Dr. Fazale Rana of Reasons to Believe takes on a new paper that claims that the evolution can explain the Cambrian explosion.
They linked to this article from NBC News, showing how the paper was popularized.
The team found that the emergence of many sea creatures during the Cambrian explosion could be explained by an accelerated — but not unrealistic — evolution by way of natural selection, or the process in which organisms change over time due to changes in heritable physical or behavioral traits. (For instance, changes that give an organism a leg up will help it survive to pass down that trait to offspring.) The team focused its study on animals related to arthropods, the group that includes crustaceans and other insects.
“In this study we’ve estimated that rates of both morphological and genetic evolution during the Cambrian explosion were five times faster than today – quite rapid, but perfectly consistent with Darwin’s theory of evolution,” Lee said.
That’s the challenge. If you can’t listen to the entire podcast, then let me say that the problem with the paper is the way that they are measuring the “rate of change”. They are only measuring the rates of change in genes and phenotypic characters. They are not measuring other important requirements for the new body plans, like the network interactions and regulatory elements of the network. Also, they haven’t demonstrated a mechanism for even the rapid change they do measure in the genes and phenotypic characters.
Here’s is the MP3 file. (29 minutes)
The interviewer is Joe Aguirre and the scientist is Dr. Fazale Rana.
- JA: Does this paper explain the sudden origin of the Cambrian era fossils without the need for an intelligent cause?
- FR: The paper claims that the rapid rate of change in the Cambrian explosion is within the capability of Darwinian mechanisms
- JA: What is the Cambrian explosion?
- FR: Sudden appearance in the geological record of 50-80 percent of the animal body plans that have ever existed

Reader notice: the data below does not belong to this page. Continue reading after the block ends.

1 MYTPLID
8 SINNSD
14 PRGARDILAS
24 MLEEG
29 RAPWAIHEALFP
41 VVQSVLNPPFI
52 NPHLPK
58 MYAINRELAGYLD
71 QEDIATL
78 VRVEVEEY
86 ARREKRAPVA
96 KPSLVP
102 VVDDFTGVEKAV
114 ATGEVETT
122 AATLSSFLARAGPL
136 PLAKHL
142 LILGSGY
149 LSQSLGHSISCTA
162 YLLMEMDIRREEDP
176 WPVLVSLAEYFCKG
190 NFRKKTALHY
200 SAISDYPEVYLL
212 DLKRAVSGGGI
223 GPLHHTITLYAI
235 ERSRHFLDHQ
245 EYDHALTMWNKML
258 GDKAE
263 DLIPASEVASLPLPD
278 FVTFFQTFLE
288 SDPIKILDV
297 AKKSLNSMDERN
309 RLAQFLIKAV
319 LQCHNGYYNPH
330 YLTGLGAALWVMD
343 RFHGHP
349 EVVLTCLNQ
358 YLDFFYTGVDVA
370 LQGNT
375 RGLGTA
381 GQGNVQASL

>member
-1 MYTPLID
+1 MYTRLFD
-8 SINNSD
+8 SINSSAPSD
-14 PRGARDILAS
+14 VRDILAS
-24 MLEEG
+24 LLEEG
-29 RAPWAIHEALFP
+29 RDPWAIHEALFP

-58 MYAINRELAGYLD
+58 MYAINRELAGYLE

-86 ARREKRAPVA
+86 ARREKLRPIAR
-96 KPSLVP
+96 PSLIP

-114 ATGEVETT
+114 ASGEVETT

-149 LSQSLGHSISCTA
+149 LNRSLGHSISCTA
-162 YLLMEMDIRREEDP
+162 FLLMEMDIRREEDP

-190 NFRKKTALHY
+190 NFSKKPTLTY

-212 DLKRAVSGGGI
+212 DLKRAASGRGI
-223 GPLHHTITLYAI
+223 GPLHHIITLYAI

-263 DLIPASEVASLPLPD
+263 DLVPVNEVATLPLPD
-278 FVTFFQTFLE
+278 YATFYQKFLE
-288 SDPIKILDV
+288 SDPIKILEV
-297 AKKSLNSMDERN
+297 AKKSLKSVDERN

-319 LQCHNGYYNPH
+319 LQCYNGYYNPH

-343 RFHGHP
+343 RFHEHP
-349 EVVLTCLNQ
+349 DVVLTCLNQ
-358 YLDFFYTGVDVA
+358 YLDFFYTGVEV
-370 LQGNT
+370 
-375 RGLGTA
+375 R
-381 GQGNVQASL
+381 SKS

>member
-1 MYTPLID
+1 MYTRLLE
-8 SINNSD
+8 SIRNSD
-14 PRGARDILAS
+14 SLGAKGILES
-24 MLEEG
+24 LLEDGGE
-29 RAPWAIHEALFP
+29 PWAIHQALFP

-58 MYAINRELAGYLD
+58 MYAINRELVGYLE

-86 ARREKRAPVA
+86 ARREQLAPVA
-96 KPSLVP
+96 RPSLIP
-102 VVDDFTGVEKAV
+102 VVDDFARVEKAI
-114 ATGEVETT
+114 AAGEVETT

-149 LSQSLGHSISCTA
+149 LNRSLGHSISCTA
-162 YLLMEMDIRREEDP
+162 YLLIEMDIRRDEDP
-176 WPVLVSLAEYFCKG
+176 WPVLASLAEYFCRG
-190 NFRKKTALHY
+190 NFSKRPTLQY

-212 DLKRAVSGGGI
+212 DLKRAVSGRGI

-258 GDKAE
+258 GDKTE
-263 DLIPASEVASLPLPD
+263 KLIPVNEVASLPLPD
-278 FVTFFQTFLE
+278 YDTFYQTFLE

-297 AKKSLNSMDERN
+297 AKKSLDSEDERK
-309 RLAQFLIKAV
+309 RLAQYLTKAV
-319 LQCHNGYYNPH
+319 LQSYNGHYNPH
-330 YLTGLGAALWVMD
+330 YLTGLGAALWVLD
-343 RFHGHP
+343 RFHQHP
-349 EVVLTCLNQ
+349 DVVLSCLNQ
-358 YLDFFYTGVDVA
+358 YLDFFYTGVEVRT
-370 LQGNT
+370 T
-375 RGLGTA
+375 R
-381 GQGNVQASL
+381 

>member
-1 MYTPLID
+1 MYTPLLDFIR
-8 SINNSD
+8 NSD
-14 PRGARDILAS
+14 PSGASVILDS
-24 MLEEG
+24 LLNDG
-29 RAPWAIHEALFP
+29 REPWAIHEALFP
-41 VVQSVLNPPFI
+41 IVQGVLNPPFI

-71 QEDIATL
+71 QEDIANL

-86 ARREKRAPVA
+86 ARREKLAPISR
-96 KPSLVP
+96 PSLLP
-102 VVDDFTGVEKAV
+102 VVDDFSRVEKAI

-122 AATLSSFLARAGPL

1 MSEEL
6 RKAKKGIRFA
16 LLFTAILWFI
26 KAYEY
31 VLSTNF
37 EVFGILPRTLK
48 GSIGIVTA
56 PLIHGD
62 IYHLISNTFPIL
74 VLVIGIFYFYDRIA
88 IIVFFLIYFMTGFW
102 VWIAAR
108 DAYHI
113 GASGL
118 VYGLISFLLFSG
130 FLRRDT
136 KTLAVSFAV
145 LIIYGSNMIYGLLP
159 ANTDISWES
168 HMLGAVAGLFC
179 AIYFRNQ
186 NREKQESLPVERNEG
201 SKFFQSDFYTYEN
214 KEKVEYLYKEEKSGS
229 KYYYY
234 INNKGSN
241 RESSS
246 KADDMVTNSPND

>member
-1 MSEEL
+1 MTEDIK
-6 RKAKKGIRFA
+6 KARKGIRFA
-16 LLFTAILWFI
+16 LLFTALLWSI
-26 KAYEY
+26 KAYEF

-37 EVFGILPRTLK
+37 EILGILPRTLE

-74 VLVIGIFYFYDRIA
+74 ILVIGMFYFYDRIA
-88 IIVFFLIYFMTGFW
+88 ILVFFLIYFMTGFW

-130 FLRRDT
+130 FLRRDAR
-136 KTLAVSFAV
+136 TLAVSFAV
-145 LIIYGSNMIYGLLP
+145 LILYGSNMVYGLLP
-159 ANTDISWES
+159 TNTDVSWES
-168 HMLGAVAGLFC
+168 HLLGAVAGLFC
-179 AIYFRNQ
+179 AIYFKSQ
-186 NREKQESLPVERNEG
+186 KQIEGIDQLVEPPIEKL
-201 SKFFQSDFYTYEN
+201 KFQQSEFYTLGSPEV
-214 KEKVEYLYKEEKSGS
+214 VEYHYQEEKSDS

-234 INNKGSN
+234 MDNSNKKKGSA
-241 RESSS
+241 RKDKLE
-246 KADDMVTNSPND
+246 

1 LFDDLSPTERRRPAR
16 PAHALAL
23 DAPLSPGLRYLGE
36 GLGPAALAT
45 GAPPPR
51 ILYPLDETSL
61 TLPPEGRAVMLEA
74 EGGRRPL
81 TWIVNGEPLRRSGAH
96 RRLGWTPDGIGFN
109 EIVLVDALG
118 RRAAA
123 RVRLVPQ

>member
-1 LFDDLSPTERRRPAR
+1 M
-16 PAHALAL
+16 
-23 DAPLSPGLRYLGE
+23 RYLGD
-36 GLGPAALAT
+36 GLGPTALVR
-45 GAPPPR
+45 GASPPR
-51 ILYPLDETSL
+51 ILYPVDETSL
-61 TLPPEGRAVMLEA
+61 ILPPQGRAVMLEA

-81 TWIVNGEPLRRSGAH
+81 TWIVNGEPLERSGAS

- FR: Prior to that there were single-celled organisms
- FR: The only multi-cell organisms (Ediacaran fauna, etc.) are not precursors to the new body plans
- FR: This is not a diversification of plans from existing plans, this is about 30 new body plans
- FR: Not just body plans, but complex organs like eyes appear suddenly
- FR: The paper focuses on one body plan – arthropods (crustaceans, arachnids and insects)
- FR: The paper looks at anatomical features as well as genes
- FR: Paper says the rate of evolutionary change needed would be about 5 to 6 times the normal rate of change
- JA: Has the rate been the same since that time
- FR: No the rate of change we see is a fifth of what is seen in the Cambrian explosion, and it is constant
- FR: The claim is that the rate of change of 5X is anomalous, but is reasonable
- FR: The researchers established that what happened in the Cambrian explosion is unusual
- FR: The researchers just assert that the faster rate of change is plausible
- FR: They have not provided a mechanism for this faster rate of change
- JA: Has anyone come up with a mechanism for the higher rate of change?
- FR: No. There are speculations, but no one has published a robust, defensible explanation
- FR: They are saying, if you embrace the evolutionary paradigm, then the rate of evolution has to be 5 to 6 times faster
- FR: But they haven’t demonstrated a mechanism that can produce that rate of change, they just asserted that it’s no big deal
- FR: To me, a requirement for an accelerated rate of evolution is an argument for intelligent design
- JA: Why aren’t people working on the mechanism?
- FR: The Cambrian explosion happens at a time when Earth is exiting a frozen stage
- FR: The environment becomes hospitable to life as we exit this “snowball event”
- FR: But just because the environment is now hospitable, that does not mean that the genetic changes are automatic
- FR: On a Genesis creation account, the Cambrian explosion is described in the 5th day
- FR: God creates the new animal types when the environment can accommodate them
- JA: Can the naturalist explain how they go from single-celled organisms to compound eyes with 3000 lenses?
- JA: Why did evolution-agitator Eugenie Scott say that the Cambrian proceeded “at a leisurely pace”?
- FR: doing a calculation like from single cells to compound eyes is difficult
- FR: these visual systems are intricate and sophisticated, with respect to field of depth, resolution, etc.
- FR: additionally, the eye requires support systems in order to function
- FR: The Cambrian era goes from 540 mya to 490 mya